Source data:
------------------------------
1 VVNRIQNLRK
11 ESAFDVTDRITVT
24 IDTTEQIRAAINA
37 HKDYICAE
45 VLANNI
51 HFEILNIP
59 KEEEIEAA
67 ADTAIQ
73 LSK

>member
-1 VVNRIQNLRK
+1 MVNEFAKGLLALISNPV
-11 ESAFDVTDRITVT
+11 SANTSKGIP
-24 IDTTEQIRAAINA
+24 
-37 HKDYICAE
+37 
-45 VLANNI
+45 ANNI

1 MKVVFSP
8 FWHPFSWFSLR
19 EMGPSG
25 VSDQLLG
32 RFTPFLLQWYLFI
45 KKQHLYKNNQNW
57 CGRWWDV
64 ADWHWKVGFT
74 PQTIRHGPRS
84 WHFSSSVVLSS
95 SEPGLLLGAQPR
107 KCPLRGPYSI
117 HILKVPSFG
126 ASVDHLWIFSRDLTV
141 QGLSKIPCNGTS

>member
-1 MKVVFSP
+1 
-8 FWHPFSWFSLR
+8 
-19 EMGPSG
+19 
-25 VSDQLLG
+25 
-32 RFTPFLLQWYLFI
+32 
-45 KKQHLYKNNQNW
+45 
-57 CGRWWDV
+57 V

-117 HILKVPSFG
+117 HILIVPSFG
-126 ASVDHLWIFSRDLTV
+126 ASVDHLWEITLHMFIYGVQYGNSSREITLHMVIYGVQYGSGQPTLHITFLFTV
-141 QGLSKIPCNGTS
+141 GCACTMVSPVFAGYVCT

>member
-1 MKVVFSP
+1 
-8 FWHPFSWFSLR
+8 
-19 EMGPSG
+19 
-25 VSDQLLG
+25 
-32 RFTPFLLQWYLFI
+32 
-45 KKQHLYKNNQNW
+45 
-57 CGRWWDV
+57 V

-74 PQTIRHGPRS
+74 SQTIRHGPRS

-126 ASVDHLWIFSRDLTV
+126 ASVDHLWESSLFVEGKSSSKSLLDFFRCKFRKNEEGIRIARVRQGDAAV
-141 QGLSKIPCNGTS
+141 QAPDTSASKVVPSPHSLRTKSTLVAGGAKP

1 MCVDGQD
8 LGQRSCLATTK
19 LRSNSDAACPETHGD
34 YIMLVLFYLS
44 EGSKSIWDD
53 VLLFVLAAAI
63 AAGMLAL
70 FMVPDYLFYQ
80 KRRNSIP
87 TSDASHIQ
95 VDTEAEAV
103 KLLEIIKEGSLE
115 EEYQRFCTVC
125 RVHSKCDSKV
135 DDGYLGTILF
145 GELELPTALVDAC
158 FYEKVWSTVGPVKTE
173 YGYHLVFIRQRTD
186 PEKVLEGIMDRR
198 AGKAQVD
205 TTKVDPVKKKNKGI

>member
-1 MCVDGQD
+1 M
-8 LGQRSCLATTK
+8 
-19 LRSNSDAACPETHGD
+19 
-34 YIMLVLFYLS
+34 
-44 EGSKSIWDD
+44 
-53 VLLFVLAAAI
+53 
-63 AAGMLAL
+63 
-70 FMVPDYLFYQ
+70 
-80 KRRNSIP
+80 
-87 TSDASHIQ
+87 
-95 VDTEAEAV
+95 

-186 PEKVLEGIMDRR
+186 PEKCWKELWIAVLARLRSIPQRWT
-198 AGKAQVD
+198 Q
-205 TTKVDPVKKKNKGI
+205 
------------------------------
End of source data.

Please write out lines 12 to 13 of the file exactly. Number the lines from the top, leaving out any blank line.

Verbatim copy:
+1 MVNEFAKGLLALISNPV
-11 ESAFDVTDRITVT